The beauty of the tagline Being the Change in combination with doing the thing phrases is its flexibility. The concept can be applied to every discipline and pursuit. It’s nearly infinite combinations unites the incredible diversity of activity on campus into a universal that has power and meaning.


Writing guidelines

Together, the following three reference guides constitute MadisonStyle, the official editorial style for all non-academic JMU print and web communications:

  • The current Associated Press Stylebook - (only available from JMU's internal network) Available at the JMU Bookstore or another bookstore of your choice.
  • Webster’s New World College Dictionary (Fifth Edition) - JMU’s official first dictionary reference for usage and meaning.
  • A to Z Reference

A guide to the distinct usages that have been developed through years of customary use at James Madison University and that constitute official exceptions to AP Style.

A guide to commonly confused and commonly queried usages. In the A to Z list, you can link directly to the entries that are exceptions, browse the remainder of the directory or go straight to the alphabetical entry you seek.

Grammar, punctuation, and writing guides

The following grammar, punctuation and writing guides offer helpful tips and commonsensical advice for good writing:

  • Line by Line by Claire Kehrwald Cook
  • Elements of Style by William Strunk Jr. and E.B. White
  • Dictionary of Troublesome Words by Bill Bryson
  • Lapsing into a Comma by Bill Walsh

Formal language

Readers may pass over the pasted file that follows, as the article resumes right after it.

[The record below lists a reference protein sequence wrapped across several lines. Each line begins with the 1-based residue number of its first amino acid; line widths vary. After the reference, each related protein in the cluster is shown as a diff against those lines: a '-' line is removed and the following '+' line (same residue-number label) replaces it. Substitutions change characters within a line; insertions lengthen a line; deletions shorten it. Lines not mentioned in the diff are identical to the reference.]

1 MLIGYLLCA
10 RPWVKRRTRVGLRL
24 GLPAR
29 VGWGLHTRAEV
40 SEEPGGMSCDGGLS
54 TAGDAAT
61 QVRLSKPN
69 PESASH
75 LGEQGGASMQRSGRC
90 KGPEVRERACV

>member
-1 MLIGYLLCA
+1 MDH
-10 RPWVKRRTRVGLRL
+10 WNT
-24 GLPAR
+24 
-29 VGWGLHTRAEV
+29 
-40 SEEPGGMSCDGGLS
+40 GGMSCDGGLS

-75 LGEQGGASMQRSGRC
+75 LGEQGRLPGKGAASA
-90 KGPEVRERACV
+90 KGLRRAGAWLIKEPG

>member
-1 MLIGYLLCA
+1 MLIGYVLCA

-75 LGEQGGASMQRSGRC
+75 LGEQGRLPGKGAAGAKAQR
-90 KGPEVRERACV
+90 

MadisonStyle does not address language used in invitations and other formal usages. There are several guides available that offer instruction on the use of etiquette and formal language. Please consult one of them and then use that guide consistently for usages that require formal language. The following guides may be helpful:

  • Etiquette and Protocol: A Guide for Campus Events by April L. Harris (available through CASE bookstore)
  • Emily Post’s Etiquette by Peggy Post

At a glance

These references constitute MadisonStyle and should be used for all official JMU communications:

Madison A to Z guide

The A-Z guide:

  • Shows when MadisonStyle differs from Associated Press Style
  • Offer solutions to commonly queried and misused style points
  • Offers editorial solutions to style issues unique to James Madison University communications


If you have questions or need more information contact the editorial staff at

Web-specific writing guidelines

Follows the general guidelines for writing text, except

Word/character count

  • Homepages: a few short sentences, not long paragraphs. Homepages are meant to be a starting place, with links to pages containing more detail. Do not put long paragraphs on a homepage.
  • Detail pages (non-Homepages): can have long paragraphs
  • Articles: see guidelines in this document
  • In general: use bulleted lists where appropriate to help readers scan


  • Do not justify on BOTH right and left margins.  This often causes spacing issues which in turn causes readability problems.
  • Limit your use of centered text, especially for paragraphs.  Centered text is ok for headings and brief sentences.

JMU Identity Guide
all the tools you need to create content for JMU

NNGroup web writing tips
great tips for making sure your page is readable